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Author Notes:

Correspondence should be addressed to Xi Lin, PhD, Department of Otolaryngology, Emory University School of Medicine, 615 Michael Street, Whitehead Building #543, Atlanta, GA 30322; Telephone: 404-727-3723; Fax: 404-727-6256; Email: xlin2@emory.edu

Qing Yu and Yunfeng Wang contributed equally.

We thank Ms. Anne Lin for proofreading the final version of the manuscript.

The authors declare no conflict of interest in this study.


Research Funding:

This study was supported by grants to Wang from the National Nature Science Foundation of China (81100721), and to Lin from National Institute on Deafness and other Communication Disorders (RO1 DC006483 and NIDCD 4R33DC010476).

Huawei Li also received grant support from the National Science Foundation of China (#30728029 and #81230019) and 973 program (2011CB504506).


  • Gjb2
  • scala media
  • cochlea
  • gene therapy
  • connexin26
  • hearing
  • deafness

Virally expressed connexin26 restores gap junction function in the cochlea of conditional Gjb2 knockout mice


Journal Title:

Gene Therapy and Molecular Biology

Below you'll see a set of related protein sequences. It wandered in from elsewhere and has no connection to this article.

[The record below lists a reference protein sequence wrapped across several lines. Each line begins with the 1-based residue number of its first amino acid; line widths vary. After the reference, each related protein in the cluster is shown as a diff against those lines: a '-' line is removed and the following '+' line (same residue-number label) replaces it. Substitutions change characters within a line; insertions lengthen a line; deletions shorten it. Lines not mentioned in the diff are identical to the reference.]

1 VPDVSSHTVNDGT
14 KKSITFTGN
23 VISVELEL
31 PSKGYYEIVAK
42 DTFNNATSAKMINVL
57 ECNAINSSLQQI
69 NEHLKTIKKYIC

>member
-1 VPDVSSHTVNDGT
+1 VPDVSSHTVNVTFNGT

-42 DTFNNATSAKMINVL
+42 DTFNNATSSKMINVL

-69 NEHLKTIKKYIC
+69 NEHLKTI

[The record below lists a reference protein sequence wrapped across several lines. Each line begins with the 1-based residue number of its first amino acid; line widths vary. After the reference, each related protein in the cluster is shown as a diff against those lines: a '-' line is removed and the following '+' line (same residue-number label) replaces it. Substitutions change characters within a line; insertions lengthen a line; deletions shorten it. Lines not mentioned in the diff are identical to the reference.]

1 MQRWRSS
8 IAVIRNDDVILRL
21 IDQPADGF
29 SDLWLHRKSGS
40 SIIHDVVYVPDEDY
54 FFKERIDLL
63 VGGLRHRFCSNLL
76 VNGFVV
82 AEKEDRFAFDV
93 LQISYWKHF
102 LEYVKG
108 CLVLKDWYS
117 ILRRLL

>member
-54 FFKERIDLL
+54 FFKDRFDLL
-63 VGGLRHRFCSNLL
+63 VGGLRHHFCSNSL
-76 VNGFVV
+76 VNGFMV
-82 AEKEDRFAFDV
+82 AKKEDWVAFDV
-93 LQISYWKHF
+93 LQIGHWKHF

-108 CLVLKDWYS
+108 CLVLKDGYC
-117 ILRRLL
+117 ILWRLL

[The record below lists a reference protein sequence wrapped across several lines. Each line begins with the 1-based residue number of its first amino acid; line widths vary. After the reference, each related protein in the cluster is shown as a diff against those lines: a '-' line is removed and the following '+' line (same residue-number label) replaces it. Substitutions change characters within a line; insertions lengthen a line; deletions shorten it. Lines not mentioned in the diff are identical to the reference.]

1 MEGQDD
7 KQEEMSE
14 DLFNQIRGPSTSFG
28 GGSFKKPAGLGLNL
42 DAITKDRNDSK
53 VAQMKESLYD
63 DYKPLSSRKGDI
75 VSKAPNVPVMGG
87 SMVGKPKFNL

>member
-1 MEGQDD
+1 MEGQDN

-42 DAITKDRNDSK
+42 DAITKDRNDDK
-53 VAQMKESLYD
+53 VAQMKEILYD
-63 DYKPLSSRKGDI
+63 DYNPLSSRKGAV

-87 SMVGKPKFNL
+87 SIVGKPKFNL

Volume 21, Number 1


, Pages 71-80

Type of Work:

Article | Post-print: After Peer Review


Mutations in GJB2, which codes for the gap junction protein connexin26, are the most common causes of human nonsyndromic hereditary deafness. We inoculated modified adeno-associated viral vectors into the scala media of early postnatal conditional Gjb2 knockout mice to drive exogenous connexin26 expression. We found extensive virally-expressed connexin26 in cells lining the scala media, and intercellular gap junction network was re-established in the organ of Corti of mutant mouse cochlea. Widespread ectopic connexin26 expression neither formed ectopic gap junctions nor affected normal hearing thresholds in wild type mice, suggesting that autonomous cellular mechanisms regulate proper membrane trafficking of exogenously-expressed connexin26 and govern the functional manifestation of them. Functional recovery of gap-junction-mediated coupling among the supporting cells was observed. We found that both cell death in the organ of Corti and degeneration of spiral ganglion neurons in the cochlea of mutant mice were substantially reduced, although auditory brainstem responses did not show significant hearing improvement. This is the first report demonstrating that virally-mediated gene therapy restored extensive gap junction intercellular network among cochlear non-sensory cells in vivo. Such a treatment performed at early postnatal stages resulted in a partial rescue of disease phenotypes in the cochlea of the mutant mice.

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